Oregon coach Kelly finalizing deal to become Bucs head coach
Less than two weeks ago, Tony Dungy went on record saying he thought Oregon’s Chip Kelly would make a great NFL head coach. Although not rooting for that outcome, the former Bucs and Colts coach should know, since his son, Eric, plays receiver for the Ducks.
Maybe the Bucs were listening.
Using their trademark stealth approach, the Glazer family which owns the Bucs appeared to be on the verge of possibly landing the most innovative offensive mind in college football.
Kelly is finalizing a deal to become the Tampa Bay Buccaneers head coach, the Tampa Bay Times confirmed Sunday night.
Kelly met with the Bucs earlier this past week and both sides are hopeful an agreement can be reached within the next 24-48 hours.
Kelly has been Oregon's head coach for three years, winning the conference title in all three, reaching three straight BCS games. Three weeks ago, the Ducks won their first Rose Bowl game in 95 years.
Kelly would make the jump to the NFL if a financial agreement can be reached, a source told KGW in Porland, Oregon Sunday night.
Bucs general manager Mark Dominik has no plans to travel to the Senior Bowl in Mobile, Ala., Monday in anticipation of an agreement with Kelly. As of Sunday night, there were many details to work out before a deal is finalized, the Times confirmed.
The secret meeting between with Kelly, Dominik and members of the Glazer family which owns the team came during an exhaustive search in which they interviewed eight known candidates with a wide array of experience in the NFL, from former head coaches to offensive coordinators and position coaches.
Kelly, 48, is the first known candidate that the Bucs have interviewed from the college ranks. Known as an offensive innovator, the Bucs are hopeful he could bring some of his up tempo schemes to the NFL.
Dungy said recently he believed Kelly would make an excellent NFL head coach.
"I'll tell you one guy I think would be great if it ever comes to that and that's Chip Kelly,’’ Dungy told Pro Football Talk. “I've watched him practice at the University of Oregon. Chip knows how to motivate people. He thinks outside the box. People say, "Well, he's got a gimmick offense. He wouldn't do that in the NFL. He wouldn't necessarily run a spread and do what Denver is doing. He does know how to attack defenses, he knows how to motivate people.
“I think playing at a fast pace, offensively and defensively, using a lot of people, keeping a lot of people, keeping everybody involved in the game – those are the things players like and I think it would translate over to the NFL. I'm hoping he doesn't go, because my son has three more years there. But if you watch them practice and see how they play, he's a phenomenal coach.’’
After firing coach Raheem Morris Jan. 3 following 10-straight losses that resulted in a 4-12 record, a priority for the Bucs was to identify coaches who could help quarterback Josh Freeman get back on track.
Freeman threw 22 interceptions and only 16 touchdowns last season, one year after leading the Bucs to a 10-6 record with 25 TDs and only six INTs.
Kelly joined the Ducks as offensive coordinator in 2007 and his spread attack was an immediate success at Oregon. In his first season, the Ducks lead the Pac-10 in scoring with 38.15 points per game and total offense with 467.54 yards per game while setting school records for both categories. In 2008, the Ducks topped that mark with 41.9 point per game and 484.8 yards.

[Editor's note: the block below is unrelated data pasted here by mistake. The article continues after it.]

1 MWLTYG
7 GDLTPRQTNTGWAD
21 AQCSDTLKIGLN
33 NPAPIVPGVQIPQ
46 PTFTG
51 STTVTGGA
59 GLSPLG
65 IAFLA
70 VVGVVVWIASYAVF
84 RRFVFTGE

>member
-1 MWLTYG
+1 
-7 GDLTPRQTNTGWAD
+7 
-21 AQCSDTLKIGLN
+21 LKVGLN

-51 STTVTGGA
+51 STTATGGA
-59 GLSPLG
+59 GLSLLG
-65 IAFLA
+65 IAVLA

In 2009, when Ducks coach Mike Belloti was promoted to athletic director, Kelly was named Oregon's head coach. A year later, Kelly led the Ducks to a 12-0 record and No. 2 ranking, earning a right to play Auburn in the BCS national championship game. The Ducks lost 22-19 on a last second field goal.
“In the national championship game, (in 2010), they lost to Auburn on the last play of the game,’’ Dungy said. “Auburn had 10 guys drafted, including two guys in the top seven. Oregon had one guy in the fourth round of the draft last year and they were able to play toe-to-toe with Auburn. I think that's what coach Kelly does.''
While Sunday's news of the Bucs' effort to finalize an agreement came as a surprise, it's typical of the stealth negotiations and big-name coaches the Glazers attempt to hire.
In 1996, they offered the Bucs head coaching job to Jimmie Johnson and Steve Spurrier before hiring Dungy.
In 2001, they had secretly reached an agreement with Bill Parcells two weeks before Dungy had a chance to coach the Bucs in a wildcard playoff game Tampa Bay lost to Philadelphia.
When Parcells later balked at the deal, the Glazers embarked on a 36-day search that resulted in the Bucs trading two first-round and two second-round picks and $8 million to the Oakland Raiders for coach Jon Gruden.
After firing Morris, co-chairman Joel Glazer promised a "thorough and wide" search and began by interviewing former NFL head coaches, a list that included former Packers and Texas A&M coach Mike Sherman, former Vikings coach Brad Childress and former Browns, Chiefs, Redskins and Chargers coach Marty Schottenheimer. Texans defensive coordinator Wade Phillips cancelled an interview with Tampa Bay prior to an AFC Divisional playoff game against Baltimore.
The Bucs also interviewed Titans defensive coordinator Jerry Gray, Packers offensive coordinator Joe Philbin, quarterbacks coach Jerry Clements and Carolina Panthers offensive coordinator Jeff Chudzinski.
If an agreement could be reached, Kelly would become the first head coach hired from the college ranks by the Bucs since Ray Perkins left Alabama in 1987.